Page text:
The resemblance is not exact, of course. But if you compare – as my children and I did – visualisations of the cosmic web and human neurons side by side, it can be difficult at a glance to tell which is which. Both are beautiful and fractally complex: fibres branched and interlaced around bubbles of absence, like the interior of an infinite sponge cake.

To contemplate the depths of space and time, in other words, is to discover something at once incomprehensible and eerily familiar: a depth of self-similarity bridging biology and ten billion years of distance. All of human existence amounts to less than a flicker in time and space. Yet, when it comes to resisting entropy, there are common structures and rhythms between the strategies evolved by life on Earth and the grandest forms the universe has fallen into. Life tugs against time’s arrow, passing on its accumulated order through the aeons; and so does everything else, seeking coherence and form at every scale.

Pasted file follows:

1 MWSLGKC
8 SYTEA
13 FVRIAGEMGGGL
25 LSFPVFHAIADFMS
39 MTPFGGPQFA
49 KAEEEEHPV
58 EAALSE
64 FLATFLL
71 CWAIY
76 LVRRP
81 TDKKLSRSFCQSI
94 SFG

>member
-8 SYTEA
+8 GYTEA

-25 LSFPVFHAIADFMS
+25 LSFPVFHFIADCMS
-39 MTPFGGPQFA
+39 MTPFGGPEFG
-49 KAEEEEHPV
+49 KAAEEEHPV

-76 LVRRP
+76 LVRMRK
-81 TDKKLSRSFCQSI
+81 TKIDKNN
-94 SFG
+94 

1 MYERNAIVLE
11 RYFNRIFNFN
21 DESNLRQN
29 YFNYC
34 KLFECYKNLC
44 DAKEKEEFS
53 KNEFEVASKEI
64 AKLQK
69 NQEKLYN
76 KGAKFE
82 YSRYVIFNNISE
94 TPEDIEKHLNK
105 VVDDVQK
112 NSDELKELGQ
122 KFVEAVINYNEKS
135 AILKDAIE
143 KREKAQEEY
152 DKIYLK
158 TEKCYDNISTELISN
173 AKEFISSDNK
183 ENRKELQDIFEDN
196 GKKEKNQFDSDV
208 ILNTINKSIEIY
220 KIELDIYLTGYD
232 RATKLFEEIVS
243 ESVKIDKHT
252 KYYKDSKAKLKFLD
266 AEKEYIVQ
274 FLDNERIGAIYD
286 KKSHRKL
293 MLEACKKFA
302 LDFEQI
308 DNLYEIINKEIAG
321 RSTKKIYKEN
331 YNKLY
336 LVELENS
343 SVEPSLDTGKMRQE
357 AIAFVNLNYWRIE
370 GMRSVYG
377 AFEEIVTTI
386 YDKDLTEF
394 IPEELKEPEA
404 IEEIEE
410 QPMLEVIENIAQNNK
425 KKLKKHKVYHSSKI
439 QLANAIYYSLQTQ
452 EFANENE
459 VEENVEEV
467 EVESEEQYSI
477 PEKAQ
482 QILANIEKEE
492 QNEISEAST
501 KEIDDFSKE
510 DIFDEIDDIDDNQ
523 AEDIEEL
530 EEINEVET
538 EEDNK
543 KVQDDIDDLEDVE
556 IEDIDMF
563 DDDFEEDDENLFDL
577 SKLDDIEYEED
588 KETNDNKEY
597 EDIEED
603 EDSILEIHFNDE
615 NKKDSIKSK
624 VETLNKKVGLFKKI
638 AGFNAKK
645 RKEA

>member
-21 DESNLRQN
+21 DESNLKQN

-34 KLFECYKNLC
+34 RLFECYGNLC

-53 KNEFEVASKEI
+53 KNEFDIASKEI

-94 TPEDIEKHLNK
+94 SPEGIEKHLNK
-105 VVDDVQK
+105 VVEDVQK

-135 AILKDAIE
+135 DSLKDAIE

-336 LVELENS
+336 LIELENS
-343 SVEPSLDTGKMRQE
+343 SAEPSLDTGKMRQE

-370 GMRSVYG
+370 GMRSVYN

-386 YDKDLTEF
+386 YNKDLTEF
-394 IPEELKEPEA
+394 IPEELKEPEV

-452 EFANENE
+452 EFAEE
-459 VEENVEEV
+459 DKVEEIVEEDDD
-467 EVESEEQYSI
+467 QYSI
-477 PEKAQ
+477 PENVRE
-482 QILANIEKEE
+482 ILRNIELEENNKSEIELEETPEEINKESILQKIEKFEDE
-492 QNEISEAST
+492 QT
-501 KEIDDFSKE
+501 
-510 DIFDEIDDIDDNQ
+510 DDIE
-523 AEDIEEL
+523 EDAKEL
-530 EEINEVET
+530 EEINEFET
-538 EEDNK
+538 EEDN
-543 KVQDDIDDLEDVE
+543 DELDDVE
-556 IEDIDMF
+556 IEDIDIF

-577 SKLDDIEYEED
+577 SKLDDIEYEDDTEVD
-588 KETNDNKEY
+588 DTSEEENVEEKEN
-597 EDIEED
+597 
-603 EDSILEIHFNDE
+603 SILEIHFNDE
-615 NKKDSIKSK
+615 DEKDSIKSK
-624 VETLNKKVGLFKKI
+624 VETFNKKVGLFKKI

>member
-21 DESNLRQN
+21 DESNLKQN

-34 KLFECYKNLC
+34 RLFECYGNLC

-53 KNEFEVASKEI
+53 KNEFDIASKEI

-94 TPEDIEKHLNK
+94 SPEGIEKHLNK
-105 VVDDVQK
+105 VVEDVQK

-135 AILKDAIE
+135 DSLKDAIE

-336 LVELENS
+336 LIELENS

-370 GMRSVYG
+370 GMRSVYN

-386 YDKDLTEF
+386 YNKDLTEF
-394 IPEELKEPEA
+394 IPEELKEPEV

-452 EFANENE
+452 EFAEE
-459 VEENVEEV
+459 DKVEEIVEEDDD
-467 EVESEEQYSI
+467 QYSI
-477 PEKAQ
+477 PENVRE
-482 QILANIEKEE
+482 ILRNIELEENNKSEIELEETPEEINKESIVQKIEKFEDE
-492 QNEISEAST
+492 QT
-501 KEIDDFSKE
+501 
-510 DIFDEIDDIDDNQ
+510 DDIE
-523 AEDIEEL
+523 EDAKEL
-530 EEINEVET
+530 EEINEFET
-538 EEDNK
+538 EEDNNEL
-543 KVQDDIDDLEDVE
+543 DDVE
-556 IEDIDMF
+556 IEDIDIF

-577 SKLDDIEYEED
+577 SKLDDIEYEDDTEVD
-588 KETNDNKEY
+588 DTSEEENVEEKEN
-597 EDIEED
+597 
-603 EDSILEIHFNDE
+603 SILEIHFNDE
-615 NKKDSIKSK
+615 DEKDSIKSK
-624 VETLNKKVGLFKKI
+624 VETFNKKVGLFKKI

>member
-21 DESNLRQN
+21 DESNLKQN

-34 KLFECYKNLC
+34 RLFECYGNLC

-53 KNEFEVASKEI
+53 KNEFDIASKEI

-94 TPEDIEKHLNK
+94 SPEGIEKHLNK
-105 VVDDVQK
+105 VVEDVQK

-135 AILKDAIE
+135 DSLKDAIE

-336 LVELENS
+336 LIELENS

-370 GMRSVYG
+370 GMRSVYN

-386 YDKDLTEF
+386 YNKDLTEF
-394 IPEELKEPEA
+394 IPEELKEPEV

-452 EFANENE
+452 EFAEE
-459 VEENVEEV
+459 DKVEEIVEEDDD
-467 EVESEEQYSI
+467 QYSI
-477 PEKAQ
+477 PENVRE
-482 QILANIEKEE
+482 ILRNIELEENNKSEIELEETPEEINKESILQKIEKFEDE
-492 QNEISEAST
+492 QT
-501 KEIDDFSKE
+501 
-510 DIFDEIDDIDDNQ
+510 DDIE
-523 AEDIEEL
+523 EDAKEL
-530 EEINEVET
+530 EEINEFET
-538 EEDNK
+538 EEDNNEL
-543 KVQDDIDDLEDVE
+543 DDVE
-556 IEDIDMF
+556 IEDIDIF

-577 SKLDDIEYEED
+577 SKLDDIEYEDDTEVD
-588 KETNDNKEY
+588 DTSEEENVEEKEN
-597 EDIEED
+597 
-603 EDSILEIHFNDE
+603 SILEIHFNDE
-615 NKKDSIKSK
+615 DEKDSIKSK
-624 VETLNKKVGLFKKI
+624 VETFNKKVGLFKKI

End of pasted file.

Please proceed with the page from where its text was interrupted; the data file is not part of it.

I watch the stars’ ancient light with my children, summoning an image of time’s beginnings and the universe’s farthest extent: sharing a fraction of our species’ understanding. I hope they will watch the same stars with their children; that they will gaze together into the distant past. Eventually, everything we are will return to the emptying distance between the stars. Across trillions of years, light will fade. All things will pass. Yet, here and now, we can hold a sketch of its form in the palm of our hands – and see in the sum of all things something of ourselves.

From the Space edition, which can be purchased in hard copy or digital format here.